Commercial Street, Lerwick
We’re in Shetland, mainly for the purposes of researching a book I’m working on. But it would be rude, wouldn’t it, to pass up the opportunity to try out some of the local dining venues? We’re based in Lerwick and a wander around the town doesn’t reveal anywhere that looks particularly promising. However, an online check reveals that a place called The Dowry has several good reviews, and it turns out the place is only a short walk away from where we’re staying.
It’s a lively cafe bar, run by friendly young people and we’re soon enjoying a convivial drink while we peruse the menu and listen to a selection of Manchester music. Hang on, isn’t that Blossoms? Susan used to teach drama to the keyboard player! A case of synchronicity, I suppose.
The concept here is shared plates so we order a starter of Gordal olives, sweet bell peppers and smoked almonds. Of course, there isn’t much preparation involved here but it’s a little triumph, the huge firm smoked olives making all other olives seem meh by comparison, the bell peppers sweet and stuffed with a creamy cheese filling and the almonds – though the first spicy/salty mouthful is disconcerting – quickly grow on me until they’ve become incredibly more-ish.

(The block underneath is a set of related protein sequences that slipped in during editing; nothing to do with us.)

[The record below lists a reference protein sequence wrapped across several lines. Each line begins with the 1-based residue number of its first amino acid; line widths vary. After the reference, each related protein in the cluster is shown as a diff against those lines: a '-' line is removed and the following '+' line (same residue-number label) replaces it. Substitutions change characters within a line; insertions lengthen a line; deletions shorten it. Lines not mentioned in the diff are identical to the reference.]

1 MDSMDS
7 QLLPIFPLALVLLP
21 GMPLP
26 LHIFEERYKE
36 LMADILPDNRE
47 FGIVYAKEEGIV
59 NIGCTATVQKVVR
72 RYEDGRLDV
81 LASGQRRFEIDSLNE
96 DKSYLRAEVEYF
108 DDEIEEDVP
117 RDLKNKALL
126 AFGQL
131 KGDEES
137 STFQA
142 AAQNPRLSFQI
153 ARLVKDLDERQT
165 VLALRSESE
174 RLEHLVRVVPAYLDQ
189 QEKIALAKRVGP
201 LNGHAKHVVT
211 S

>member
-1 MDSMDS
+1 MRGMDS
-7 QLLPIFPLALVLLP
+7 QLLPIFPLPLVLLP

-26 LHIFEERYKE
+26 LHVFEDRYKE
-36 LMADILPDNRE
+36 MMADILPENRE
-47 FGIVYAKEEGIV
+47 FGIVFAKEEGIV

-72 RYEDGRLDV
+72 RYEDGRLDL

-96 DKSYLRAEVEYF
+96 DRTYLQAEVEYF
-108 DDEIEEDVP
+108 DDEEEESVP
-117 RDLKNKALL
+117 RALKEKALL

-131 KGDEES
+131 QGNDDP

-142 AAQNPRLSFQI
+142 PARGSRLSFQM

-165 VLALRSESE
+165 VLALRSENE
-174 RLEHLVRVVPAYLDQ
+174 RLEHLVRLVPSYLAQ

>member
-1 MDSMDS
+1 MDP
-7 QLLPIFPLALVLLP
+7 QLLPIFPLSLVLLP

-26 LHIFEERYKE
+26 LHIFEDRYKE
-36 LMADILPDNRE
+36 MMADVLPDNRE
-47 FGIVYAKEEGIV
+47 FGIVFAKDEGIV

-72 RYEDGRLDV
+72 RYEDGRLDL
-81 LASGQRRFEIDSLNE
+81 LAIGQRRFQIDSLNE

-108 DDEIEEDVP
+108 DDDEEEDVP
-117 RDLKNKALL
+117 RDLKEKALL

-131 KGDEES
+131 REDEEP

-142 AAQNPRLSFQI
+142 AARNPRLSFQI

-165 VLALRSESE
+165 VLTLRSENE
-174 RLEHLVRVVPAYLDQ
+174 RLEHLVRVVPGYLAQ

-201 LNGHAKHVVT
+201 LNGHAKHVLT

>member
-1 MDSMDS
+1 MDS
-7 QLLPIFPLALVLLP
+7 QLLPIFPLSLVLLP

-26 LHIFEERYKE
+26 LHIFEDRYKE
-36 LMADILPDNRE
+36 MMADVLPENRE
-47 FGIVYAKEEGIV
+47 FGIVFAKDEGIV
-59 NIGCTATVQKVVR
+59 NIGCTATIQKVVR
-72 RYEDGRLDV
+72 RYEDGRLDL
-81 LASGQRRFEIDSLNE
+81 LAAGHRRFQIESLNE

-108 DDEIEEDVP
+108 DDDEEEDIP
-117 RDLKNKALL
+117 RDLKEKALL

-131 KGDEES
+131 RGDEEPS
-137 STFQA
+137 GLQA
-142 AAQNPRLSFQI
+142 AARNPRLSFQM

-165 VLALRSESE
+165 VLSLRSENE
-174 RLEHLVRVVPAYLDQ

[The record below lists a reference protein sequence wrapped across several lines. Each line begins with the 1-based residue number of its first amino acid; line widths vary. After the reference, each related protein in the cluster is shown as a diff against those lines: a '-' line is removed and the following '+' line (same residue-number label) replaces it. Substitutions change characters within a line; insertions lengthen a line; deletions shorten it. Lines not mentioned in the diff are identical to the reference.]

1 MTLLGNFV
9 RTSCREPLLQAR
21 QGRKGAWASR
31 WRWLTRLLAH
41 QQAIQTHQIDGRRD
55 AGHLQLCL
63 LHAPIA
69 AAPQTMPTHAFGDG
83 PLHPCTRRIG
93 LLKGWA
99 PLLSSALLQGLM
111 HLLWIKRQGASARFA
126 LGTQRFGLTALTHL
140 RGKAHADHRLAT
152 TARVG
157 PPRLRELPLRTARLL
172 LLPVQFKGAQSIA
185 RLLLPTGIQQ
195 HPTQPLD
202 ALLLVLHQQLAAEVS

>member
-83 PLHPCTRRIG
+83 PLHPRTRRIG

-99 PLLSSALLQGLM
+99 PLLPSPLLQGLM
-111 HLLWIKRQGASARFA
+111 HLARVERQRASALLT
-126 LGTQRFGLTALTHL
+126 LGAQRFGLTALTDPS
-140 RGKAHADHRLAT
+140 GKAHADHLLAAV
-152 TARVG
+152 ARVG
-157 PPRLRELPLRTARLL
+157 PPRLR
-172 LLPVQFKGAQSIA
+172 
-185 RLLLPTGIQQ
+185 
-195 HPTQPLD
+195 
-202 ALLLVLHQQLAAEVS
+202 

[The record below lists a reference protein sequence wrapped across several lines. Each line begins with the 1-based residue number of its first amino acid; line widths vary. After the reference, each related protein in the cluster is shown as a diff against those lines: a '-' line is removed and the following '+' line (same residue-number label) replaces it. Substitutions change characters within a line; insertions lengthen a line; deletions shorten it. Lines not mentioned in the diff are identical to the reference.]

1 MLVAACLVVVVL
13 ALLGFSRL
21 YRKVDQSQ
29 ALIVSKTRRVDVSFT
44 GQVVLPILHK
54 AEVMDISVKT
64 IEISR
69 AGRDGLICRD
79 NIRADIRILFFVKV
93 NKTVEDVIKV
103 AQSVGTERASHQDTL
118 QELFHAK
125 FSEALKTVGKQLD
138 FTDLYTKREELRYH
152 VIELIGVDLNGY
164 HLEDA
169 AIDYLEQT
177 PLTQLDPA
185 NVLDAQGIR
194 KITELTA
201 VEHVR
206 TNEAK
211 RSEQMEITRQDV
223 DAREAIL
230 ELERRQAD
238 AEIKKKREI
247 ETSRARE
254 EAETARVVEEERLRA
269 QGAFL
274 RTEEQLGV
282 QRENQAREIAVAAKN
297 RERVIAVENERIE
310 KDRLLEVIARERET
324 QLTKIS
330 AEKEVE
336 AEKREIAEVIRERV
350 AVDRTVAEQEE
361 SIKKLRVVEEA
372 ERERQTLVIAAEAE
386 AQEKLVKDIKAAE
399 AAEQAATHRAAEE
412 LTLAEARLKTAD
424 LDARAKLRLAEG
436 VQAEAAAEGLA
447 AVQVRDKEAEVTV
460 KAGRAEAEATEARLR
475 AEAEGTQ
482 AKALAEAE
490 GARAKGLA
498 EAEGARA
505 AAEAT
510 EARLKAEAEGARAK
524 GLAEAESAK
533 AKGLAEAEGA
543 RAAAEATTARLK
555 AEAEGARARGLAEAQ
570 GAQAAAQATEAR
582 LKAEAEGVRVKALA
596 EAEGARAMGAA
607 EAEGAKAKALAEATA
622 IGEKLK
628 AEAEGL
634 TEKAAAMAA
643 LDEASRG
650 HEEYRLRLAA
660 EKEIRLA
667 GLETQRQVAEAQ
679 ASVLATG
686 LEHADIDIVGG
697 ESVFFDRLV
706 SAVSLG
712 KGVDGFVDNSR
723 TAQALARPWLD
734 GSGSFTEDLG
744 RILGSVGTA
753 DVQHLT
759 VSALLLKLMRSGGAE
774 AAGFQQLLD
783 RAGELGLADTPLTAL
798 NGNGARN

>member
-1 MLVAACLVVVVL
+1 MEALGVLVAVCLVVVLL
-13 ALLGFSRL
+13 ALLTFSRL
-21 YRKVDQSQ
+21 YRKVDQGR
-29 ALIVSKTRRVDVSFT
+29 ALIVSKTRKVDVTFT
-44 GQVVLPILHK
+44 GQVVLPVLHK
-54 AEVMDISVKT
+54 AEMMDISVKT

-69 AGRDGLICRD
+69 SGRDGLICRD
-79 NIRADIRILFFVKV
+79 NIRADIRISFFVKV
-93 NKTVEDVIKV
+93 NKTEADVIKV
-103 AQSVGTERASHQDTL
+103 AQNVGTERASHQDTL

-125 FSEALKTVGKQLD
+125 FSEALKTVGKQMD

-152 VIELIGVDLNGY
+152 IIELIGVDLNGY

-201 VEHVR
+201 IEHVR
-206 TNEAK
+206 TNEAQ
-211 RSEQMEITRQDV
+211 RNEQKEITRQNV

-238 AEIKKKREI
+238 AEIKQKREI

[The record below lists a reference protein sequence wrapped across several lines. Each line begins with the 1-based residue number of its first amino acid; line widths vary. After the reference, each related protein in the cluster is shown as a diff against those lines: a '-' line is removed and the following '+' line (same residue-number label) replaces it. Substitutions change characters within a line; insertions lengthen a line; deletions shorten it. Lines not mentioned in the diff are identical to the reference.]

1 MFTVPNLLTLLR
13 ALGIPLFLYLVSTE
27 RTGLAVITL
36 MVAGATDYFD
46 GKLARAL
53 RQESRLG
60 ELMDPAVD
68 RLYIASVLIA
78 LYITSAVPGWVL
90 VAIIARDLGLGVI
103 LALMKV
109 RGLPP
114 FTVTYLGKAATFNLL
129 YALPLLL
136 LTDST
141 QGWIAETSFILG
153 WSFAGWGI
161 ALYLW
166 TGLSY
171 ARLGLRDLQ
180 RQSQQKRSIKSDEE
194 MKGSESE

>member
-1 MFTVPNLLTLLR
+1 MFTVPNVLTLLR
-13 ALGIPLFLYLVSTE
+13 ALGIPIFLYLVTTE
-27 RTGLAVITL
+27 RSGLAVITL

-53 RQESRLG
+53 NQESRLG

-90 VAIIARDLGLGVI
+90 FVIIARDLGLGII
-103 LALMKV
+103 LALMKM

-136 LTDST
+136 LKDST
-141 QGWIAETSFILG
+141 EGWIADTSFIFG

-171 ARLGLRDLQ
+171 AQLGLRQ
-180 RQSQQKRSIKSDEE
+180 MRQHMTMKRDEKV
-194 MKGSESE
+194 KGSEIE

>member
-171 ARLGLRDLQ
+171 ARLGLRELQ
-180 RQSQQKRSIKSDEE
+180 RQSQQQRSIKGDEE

Next up we share a small plate of sesame Halloumi, which comes on a bed of Tabouleh, and is liberally decorated with blobs of yoghurt. There are two generously-sized chunks of cheese and, while this is a little bland, it’s more than made up for by the rich Moroccan flavours of the tabouleh and that tangy yoghurt.
Two large, colourful plates follow. There’s a lovely pan-fried halibut which comes with brown rice, pickled veg and a deliciously sweet red pepper purée. The fish is perfectly cooked, a delightful flakiness under the crispy fried coating. There’s also a seafood stew, which features a couple of langoustines, some exemplary mussels, several beautifully cooked scallops, ling and monk – all ladled with a sublime lemongrass and coconut sauce. Everything on the plate is good save for the langoustines (and this is by no means the fault of The Dowry), which offer the usual dispiriting evisceration of heads, legs, carapace, only to leave an insubstantial scrap of flesh, which is gone in seconds. I’m beginning to feel the same way about lobster. It always looks so imposing on the plate yet hardly seems worth the effort. But I digress.
Overall, this is a thoroughly enjoyable dining experience: the food adventurous, the atmosphere buzzing and it’s excellent value for money. Unusually, we’re both too full to sample the puddings, though they sound worthy of further investigation another time.
So, if in Lerwick, do check out the Dowry. It’s worth your while.